According to the Columbian Navy the body, found 140 miles south-east of the island, could be that of Erika Diaz, the one woman in the group.
Three of the divers who became separated from the María Patricia liveaboard were rescued, two of them after spending 48 hours adrift, but experienced instructor Carlos Jiminez, who was leading the group, is still missing.
The divers had reportedly surfaced from their last dive of a six-day trip at a dive-site called the Cathedral when they were caught by powerful currents and swept away towards the south-east of the island. Malpelo, in its exposed position in the eastern Pacific some 300 miles from mainland Columbia, is known for its strong currents.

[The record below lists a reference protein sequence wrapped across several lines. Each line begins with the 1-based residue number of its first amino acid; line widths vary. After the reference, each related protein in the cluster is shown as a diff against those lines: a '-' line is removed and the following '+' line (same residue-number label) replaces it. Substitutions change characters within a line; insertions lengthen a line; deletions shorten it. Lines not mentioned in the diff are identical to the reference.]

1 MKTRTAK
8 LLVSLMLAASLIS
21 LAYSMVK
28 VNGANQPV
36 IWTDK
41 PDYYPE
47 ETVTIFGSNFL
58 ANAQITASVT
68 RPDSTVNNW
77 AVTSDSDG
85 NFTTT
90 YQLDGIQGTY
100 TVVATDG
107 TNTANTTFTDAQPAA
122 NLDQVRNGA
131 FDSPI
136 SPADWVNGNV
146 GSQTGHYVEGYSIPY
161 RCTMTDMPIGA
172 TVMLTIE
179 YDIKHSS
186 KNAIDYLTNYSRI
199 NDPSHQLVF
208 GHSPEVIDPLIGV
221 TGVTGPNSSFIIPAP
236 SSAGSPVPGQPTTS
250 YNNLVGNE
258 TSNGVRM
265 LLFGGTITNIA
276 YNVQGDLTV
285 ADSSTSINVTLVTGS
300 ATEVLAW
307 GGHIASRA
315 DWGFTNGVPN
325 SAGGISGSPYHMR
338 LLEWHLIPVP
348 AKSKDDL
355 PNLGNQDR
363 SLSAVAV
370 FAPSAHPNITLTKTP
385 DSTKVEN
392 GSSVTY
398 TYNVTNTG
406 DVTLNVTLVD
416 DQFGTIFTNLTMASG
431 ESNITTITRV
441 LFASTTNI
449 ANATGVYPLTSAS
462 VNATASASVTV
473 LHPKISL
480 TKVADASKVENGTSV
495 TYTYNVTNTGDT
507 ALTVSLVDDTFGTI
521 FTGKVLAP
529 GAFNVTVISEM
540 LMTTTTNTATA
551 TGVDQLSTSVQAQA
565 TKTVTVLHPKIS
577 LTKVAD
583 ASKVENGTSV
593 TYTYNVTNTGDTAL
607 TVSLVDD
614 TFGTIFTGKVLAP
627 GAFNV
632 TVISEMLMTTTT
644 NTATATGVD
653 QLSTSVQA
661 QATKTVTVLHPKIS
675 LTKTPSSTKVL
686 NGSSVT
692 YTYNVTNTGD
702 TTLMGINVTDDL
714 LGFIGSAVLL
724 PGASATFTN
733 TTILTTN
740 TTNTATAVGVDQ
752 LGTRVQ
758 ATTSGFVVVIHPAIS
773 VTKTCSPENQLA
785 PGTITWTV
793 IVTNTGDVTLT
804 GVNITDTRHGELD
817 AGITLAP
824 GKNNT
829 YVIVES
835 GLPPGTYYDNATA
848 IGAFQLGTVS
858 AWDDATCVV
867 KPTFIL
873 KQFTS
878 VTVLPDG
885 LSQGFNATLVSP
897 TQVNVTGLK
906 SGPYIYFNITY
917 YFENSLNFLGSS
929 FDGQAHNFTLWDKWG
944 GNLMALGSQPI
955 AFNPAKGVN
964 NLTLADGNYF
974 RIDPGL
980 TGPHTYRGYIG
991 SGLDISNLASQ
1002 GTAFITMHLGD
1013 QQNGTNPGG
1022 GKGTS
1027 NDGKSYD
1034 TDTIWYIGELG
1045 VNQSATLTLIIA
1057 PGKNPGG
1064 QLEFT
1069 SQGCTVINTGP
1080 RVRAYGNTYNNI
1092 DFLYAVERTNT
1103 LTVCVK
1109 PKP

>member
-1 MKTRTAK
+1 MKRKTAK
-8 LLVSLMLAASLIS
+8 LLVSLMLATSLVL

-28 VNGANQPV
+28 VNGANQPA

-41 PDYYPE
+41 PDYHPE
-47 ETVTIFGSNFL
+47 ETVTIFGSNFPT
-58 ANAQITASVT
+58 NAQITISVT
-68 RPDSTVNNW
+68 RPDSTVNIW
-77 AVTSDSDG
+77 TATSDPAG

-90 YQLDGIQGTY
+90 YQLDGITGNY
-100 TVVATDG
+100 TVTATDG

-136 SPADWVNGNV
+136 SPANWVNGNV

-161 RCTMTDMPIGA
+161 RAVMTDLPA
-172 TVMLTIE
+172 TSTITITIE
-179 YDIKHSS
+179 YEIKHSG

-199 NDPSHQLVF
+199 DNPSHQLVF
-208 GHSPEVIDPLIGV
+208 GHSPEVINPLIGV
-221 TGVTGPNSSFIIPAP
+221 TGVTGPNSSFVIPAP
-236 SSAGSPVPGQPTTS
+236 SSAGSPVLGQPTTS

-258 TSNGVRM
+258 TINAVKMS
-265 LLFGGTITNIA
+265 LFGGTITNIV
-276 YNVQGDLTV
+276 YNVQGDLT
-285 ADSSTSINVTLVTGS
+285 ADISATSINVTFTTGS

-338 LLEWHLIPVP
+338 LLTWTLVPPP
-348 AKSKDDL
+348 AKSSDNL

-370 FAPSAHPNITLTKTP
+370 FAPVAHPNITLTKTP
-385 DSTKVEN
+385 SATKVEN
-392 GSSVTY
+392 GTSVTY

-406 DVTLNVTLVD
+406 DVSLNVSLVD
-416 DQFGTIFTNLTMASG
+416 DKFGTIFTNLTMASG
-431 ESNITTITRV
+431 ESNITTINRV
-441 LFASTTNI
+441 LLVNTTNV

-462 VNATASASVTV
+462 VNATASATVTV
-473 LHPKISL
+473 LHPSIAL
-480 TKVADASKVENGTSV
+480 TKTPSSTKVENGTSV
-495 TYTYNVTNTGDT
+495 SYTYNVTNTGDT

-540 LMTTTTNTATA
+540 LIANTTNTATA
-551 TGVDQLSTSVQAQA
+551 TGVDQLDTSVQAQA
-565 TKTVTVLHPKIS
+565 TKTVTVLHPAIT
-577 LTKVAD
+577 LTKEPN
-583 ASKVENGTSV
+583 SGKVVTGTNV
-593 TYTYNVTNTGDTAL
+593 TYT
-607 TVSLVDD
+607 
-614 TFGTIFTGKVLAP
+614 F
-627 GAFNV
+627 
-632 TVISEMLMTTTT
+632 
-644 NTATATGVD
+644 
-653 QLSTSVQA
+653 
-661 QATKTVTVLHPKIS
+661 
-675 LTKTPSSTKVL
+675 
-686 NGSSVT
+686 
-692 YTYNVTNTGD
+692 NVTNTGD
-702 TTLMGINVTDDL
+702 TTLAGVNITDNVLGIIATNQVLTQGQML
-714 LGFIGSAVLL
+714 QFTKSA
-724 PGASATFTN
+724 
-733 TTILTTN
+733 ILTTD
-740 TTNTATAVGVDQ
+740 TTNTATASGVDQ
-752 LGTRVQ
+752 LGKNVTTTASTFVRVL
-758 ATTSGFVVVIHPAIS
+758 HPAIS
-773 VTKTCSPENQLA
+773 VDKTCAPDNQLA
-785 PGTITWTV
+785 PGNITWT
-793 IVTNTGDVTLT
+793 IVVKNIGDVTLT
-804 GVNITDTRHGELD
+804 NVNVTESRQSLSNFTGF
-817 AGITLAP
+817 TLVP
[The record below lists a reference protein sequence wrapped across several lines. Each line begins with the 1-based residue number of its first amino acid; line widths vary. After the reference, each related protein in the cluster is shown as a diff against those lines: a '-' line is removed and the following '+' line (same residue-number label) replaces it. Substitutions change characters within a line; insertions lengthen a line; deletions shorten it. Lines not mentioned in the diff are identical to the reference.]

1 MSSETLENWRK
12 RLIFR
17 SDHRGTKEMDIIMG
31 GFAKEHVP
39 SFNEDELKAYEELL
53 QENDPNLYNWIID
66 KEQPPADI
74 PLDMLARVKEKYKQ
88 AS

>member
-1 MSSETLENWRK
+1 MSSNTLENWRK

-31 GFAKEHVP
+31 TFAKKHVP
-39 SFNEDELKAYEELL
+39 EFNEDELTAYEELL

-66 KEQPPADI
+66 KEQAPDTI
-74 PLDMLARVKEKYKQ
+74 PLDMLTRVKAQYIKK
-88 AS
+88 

The Maria Patricia raised the alarm, and a search and rescue operation was mounted by the navy and air force.
First to be rescued was an Australian diver, Peter Morse, who was picked up by the liveaboard Yemaya the following morning. He was said to have been clinging to a rock, after spending some 14 hours overnight in the water.
Columbians Jorge Morales and Dario Rodriguez were adrift for far longer before being rescued – 48 hours.
After being separated from the others they had reportedly used their survival training to stay together and try to keep warm until being spotted by an aircraft and recovered by boat. Apart from the effects of exposure and dehydration, they had been badly stung by jellyfish.
From the end of next year, Malpelo is set to be off-limits to all but vessels operating out of Columbia.
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